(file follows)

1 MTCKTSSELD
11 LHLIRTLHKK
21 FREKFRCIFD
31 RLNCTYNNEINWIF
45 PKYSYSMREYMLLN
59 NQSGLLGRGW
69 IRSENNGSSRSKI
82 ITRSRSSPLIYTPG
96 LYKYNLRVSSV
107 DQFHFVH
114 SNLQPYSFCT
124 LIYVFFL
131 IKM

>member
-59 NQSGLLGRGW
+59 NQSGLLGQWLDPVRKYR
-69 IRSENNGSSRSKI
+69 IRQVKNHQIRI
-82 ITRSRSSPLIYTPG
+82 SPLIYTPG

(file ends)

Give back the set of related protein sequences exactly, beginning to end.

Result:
1 MTCKTSSELD
11 LHLIRTLHKK
21 FREKFRCIFD
31 RLNCTYNNEINWIF
45 PKYSYSMREYMLLN
59 NQSGLLGRGW
69 IRSENNGSSRSKI
82 ITRSRSSPLIYTPG
96 LYKYNLRVSSV
107 DQFHFVH
114 SNLQPYSFCT
124 LIYVFFL
131 IKM

>member
-59 NQSGLLGRGW
+59 NQSGLLGQWLDPVRKYR
-69 IRSENNGSSRSKI
+69 IRQVKNHQIRI
-82 ITRSRSSPLIYTPG
+82 SPLIYTPG